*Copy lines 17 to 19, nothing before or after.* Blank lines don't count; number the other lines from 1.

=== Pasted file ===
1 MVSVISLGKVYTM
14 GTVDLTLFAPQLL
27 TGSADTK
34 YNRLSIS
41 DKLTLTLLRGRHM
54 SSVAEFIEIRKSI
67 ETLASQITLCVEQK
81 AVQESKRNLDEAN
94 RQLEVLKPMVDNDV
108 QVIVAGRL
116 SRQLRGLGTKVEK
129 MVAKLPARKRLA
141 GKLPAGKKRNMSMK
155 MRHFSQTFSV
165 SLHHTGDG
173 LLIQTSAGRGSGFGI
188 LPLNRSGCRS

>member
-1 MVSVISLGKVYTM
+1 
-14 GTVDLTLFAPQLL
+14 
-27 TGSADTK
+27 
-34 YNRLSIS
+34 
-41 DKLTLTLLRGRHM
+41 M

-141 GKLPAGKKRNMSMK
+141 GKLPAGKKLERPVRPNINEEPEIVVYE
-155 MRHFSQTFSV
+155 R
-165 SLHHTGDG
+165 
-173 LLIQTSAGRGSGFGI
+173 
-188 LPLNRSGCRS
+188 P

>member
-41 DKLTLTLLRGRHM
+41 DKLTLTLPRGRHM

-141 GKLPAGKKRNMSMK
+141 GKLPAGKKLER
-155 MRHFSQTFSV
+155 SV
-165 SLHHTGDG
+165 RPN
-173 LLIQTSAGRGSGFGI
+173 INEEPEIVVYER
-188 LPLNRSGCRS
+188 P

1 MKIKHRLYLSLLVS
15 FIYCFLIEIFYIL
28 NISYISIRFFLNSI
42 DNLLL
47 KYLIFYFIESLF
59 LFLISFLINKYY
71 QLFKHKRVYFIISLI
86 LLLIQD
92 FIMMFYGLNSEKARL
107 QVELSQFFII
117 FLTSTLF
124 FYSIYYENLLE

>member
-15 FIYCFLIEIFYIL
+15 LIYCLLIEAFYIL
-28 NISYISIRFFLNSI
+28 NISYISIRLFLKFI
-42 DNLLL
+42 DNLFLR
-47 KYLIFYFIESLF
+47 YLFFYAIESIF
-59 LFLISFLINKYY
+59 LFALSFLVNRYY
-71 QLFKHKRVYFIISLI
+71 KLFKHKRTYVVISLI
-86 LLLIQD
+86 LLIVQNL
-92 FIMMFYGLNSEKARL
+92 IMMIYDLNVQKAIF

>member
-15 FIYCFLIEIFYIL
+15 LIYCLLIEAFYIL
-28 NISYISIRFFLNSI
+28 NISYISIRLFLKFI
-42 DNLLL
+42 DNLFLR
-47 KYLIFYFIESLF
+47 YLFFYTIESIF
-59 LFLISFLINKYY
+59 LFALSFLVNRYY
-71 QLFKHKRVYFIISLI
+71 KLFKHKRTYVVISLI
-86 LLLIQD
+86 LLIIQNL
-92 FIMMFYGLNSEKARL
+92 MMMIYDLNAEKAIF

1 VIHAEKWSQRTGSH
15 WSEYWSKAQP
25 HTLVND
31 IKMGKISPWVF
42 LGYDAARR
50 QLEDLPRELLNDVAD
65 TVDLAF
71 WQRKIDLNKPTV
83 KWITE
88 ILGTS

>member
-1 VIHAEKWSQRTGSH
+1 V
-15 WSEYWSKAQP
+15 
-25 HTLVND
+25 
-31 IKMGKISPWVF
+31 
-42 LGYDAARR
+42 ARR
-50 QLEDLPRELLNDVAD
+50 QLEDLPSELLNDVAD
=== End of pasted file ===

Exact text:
188 LPLNRSGCRS

>member
-1 MVSVISLGKVYTM